Let the candied bacon cool completely so the sugar has a chance to solidify before you attempt to remove any excess grease. For me the easiest thing is to candy it, set aside to cool to room temperature, then refrigerate it for about 1 hour. That makes crumbling or chopping much easier. Then you can reheat the chopped bacon in the microwave on a paper towel-lined plate, which absorbs the grease without losing any of the sugar coating.
Whenever you are using any flour, but especially gluten-free blends, make sure you whisk them thoroughly to lighten them before measuring. Scoop some out and pour into your measuring cup until it is heaped high. Take a straight edge (back of a knife for example) and scrape the excess back into the container. Add this to your mixing bowl and repeat for remaining ingredients.
- Candied Bacon
- 6 to 7 slices thick-cut bacon
- 6 tbsp brown sugar, divided
- 2 cups (240 gr) all-purpose flour or GF flour blend (or use your favorite)
- 1/4 cup unsweetened cocoa powder
- Pinch xanthan gum, optional
- 1/2 tsp baking soda
- 1/2 tsp salt
- 1 cup (2 sticks) butter, at room temperature
- 1-1/2 cup firmly packed brown sugar
- 2 tsp pure vanilla extract
- 2 large eggs
- 1 cup chopped milk or semisweet chocolate (or use chocolate chips)
- Maple Frosting / Glaze
- 2 tbsp sour cream
- 1/4 cup pure maple syrup (do not use imitation)
- 1/4 tsp maple flavoring, optional
- 2 to 4 cups sifted powdered sugar
- Preheat oven to 400°F. Line a baking sheet with parchment paper; set aside.
- Prepare Candied Bacon: Place the bacon on parchment-lined baking sheet. Bake for 5 minutes. Remove from the oven and sprinkle evenly with 3 tbsp of the brown sugar, breaking up any clumps. Return to the oven and bake for 3 minutes longer. Remove from the oven and, using tongs, carefully flip the pieces over. Sprinkle with remaining 3 tbsp brown sugar, return to the oven and continue baking until crisp, about 4 to 5 more minutes.
- Set the baking sheet on a wire rack to help it cool faster. When bacon is cool enough to handle, place on a paper towel-lined plate. Crumble into small pieces and set aside. Note: If bacon isn’t completely crispy, you can also chop it with a sharp knife.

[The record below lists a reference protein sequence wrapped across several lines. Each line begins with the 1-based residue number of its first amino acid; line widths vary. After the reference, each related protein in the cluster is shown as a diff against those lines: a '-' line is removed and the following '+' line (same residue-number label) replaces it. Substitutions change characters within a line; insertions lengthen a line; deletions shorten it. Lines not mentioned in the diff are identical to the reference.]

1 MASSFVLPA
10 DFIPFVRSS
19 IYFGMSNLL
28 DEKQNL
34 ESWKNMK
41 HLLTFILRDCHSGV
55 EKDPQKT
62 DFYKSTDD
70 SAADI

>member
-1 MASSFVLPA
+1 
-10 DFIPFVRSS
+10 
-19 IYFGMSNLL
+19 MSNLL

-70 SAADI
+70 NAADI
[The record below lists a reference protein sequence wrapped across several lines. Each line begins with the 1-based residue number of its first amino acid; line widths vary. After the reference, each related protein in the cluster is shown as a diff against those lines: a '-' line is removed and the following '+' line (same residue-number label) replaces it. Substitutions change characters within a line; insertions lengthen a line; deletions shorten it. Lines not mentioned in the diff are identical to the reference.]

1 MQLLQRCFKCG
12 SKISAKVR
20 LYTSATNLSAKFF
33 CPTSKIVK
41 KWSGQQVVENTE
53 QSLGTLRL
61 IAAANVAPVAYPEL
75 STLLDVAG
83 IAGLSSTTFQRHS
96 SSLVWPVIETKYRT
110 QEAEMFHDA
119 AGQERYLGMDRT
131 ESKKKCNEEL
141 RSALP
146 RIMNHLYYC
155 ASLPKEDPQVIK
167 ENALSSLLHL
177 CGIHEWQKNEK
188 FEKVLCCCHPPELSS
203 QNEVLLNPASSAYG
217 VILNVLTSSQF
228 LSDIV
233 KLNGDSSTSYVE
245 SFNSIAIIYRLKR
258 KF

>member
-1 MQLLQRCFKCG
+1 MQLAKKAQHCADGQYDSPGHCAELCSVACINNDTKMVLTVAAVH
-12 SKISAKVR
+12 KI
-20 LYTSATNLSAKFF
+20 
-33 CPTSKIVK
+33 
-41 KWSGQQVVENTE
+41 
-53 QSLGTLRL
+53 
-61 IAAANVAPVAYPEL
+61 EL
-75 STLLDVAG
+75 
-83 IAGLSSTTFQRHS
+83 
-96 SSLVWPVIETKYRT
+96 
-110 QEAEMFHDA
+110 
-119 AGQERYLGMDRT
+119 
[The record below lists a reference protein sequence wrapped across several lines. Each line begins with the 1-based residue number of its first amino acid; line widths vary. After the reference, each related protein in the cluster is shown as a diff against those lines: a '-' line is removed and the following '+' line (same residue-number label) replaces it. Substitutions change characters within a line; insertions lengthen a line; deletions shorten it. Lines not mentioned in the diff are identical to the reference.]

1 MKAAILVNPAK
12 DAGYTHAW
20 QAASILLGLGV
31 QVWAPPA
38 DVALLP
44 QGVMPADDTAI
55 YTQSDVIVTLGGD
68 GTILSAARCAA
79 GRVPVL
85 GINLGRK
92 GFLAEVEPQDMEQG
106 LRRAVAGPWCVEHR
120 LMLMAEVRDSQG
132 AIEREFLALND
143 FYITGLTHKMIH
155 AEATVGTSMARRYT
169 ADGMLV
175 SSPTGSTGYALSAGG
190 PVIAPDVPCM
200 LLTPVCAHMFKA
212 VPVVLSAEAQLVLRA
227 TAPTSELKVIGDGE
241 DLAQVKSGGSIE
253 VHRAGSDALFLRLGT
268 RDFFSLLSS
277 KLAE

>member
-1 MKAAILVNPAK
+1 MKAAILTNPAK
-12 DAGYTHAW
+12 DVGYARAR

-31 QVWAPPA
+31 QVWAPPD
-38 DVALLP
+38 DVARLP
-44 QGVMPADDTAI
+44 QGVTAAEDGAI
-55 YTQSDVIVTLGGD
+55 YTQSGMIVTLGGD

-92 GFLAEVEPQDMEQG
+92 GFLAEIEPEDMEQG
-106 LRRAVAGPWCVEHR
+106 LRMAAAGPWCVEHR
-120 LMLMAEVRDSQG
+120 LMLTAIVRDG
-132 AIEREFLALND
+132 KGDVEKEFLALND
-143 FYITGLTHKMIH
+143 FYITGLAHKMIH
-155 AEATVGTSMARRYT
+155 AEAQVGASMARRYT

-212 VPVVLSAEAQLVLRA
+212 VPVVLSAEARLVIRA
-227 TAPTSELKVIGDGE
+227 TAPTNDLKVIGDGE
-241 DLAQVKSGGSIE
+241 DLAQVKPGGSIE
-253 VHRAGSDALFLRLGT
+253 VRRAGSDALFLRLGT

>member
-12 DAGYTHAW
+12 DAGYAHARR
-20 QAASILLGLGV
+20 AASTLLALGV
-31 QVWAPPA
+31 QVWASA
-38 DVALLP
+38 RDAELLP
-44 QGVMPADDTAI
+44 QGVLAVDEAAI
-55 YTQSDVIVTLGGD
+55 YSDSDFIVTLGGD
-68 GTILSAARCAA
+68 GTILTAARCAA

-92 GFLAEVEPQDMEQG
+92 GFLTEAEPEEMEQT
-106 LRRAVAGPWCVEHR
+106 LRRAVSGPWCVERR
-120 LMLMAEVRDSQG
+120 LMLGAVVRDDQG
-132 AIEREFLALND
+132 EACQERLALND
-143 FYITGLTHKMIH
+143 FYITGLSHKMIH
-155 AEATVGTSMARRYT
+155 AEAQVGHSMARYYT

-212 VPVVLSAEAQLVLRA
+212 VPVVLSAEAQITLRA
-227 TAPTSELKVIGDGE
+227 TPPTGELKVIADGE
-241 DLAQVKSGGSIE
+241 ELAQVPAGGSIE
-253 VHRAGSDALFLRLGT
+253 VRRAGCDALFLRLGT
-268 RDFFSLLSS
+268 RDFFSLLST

- Reduce oven temperature to 325°F. Line a baking sheet with parchment paper. Set a wire rack on the counter with a piece of parchment or waxed paper underneath it (to catch drips/crumbs).
- Make Cookies: In a bowl, combine the flour (or gluten-free flour blend), cocoa powder, xanthan gum (if using), baking soda, and salt. Whisk until thoroughly blended. Set aside.
- Cream the butter and sugar together until light and fluffy. Mix in vanilla and eggs and beat until smooth. Add the dry ingredients, 1/2 at a time, beating after each addition just until incorporated. Stir in the chopped chocolate.
- Using a spring-loaded ice cream scoop, portion the dough into 2 tbsp balls and place on prepared baking sheet. These do spread so leave at least 1-inch between each one. I was able to get 8 on each sheet. For best results bake them one sheet at a time.
- Bake for about 8 minutes, the spin the baking sheet so that the front is now in the back of the oven. Continue baking until cookies are crisp at the edges and centers are mostly firm when lightly touched, about 8 to 10 more minutes.
- Transfer to prepared wire cooling rack and let sit until firm and completely cooled.
- Make Frosting/Glaze: In a medium bowl, whisk together the sour cream and maple syrup until smooth. Add 2 cups of the powdered sugar and whisk until smooth. If you want a stronger maple flavor, you can add 1/4 tsp of maple flavoring. Add as much more of the sugar as you like to make a thick mixture. If you want to drizzle it over the cookies, use less sugar; if you want to spread it on like a frosting, use more.
- Assemble and Decorate Cookies: Spread frosting over cookies or drizzle with thinner glaze if preferred.
- Set the frosted cookies back on the parchment. Sprinkle the tops with the crumbed candied bacon. Let the frosting firm up before serving. Store leftovers in an airtight container, layered between sheets of waxed paper or parchment.
- Yield: about 2-1/2 dozen 3-inch cookies